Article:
Jihadi John made British hostage ‘fight in sick WWE Royal Rumble-style game’

A British aid worker was forced to fight other ISIS hostages in a twisted WWE 'Royal Rumble'-style game, his horrified daughter has revealed.

David Haines, 44, was snatched at gunpoint by Islamic terrorists in 2013 before being executed by the sick gang 18 months later.

Just hours earlier before his abduction he sent a text to his daughter Bethany, 22, asking: "Hey there darling, hope you're okay.

"I'm fine working away in Turkey. Hope you are feeling better now love dad."

Bethany was initially shielded from details about David's ordeal and murder by her mum.

But she has now learned the full story about her dad's imprisonment from his fellow aid worker Federico Motka.

Bethany said: "Federico was the first person who was completely honest with me the whole time.

"I just wanted 100 per cent honesty, because up until then I had not been told the full truth. That conversation with him gave me a lot of closure.

"He was a straight-up guy – the same way my father was.

"When people tell me I'm a lot like my dad, I used to always think I don't believe it.

"When [Federico] says, 'Oh you're so much like your dad,' it really does ring true ? and I think, well, I must be doing something right."

Security expert David was working for French charity the Agency for Technical Co-operation and Development (Acted) when he was abducted in March 2013.

He and Italian colleague Federico were pulled out of their car at gunpoint by masked men they later nicknamed "the Beatles" because of their English accents.

Despite only having met four days earlier the two men quickly became firm friends as they endured torture, beatings and sleep deprivation.

While in prison they were forced to fight two other Western hostages, American journalist Jim Foley and the British photographer John Cantlie, in a WWE style 'Royal Rumble'.

Federico explained: "They had Dave and me in one corner, and John and James in the other, and they wanted us to fight.

"We obviously weren't going to fight each other, but you kind of couldn't not fight each other as there was potential for punishment.

"You have to understand we were like skeletons by then, and every one of us fainted at some stage or another just from exhaustion.

"So, we weren't exactly hurting each other. But [our captors] found it highly entertaining."

At one stage the pair were held with 17 other western hostages, including American journalists Foley and Steven Sotloff, British aid worker Alan Henning, US aid worker Peter Kassig and British photographer Jim Cantlie.

Federico told Bethany how the hostages told stories about their past and gave mini lectures on their hobbies to pass the time.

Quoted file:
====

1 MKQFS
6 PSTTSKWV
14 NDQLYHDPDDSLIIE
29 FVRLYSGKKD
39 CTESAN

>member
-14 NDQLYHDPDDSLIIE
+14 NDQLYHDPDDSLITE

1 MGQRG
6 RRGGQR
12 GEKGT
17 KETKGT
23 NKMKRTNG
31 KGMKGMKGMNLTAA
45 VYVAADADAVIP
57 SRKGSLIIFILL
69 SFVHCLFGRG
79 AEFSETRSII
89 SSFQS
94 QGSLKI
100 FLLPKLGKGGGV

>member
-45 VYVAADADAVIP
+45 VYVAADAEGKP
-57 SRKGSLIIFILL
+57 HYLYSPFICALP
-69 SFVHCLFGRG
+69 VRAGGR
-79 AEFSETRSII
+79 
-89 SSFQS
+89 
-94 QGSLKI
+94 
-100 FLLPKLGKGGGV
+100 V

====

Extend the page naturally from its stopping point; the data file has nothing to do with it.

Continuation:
They also constructed primitive chess pieces from cheese cartons and olive pits.

He added: "We drew a lot of strength from each other.

"The games allowed us to escape inside a world that we created for ourselves, and it's the same with the talks.

"James talked about literature, Steve talked about American sports, John spoke about motorcycles. You know, everyone had their own passion.

"These guys aren't just people or friends: they're brothers. I think I spent more time sleeping next to David than any girl at that point in my life.

"Me and David had built up a particular relationship because we were caught together, because we went through everything together."

Foley, Sotloff, Henning and Kassig were beheaded while Cantile's fate remains unknown.

Federico was freed by Isis after 14 months in captivity when the Italian government reportedly paid a £5 million ransom.

But the British government refused to pay and David was beheaded by Londoner Emwazi in September 2014.

The cold-blooded murder was filmed and posted online.

Bethany met Federico the following month when a memorial service for her father was held in his native Scotland.

They have gone on to become great friends and remain in regular contact.

Bethany explained: "Federico and I were kind of forced together through this…Getting to know him has been a really great experience for me."

Federico added: "I definitely see a lot of David in her. Which is a wonderful thing I guess … to know that part of David lives on."

Bethany may travel to war-torn Syria this summer to find David's remains and bring them back to Scotland.

She said: "I miss my father. I miss walking by the river with him.

"All he wanted was to help people and he paid for it with his life.

"I decided that in the summer I would launch a campaign and appeal to anyone who may have information about my father's remains.

"Even if it meant going over to Syria to look for them myself."

Source: Read Full Article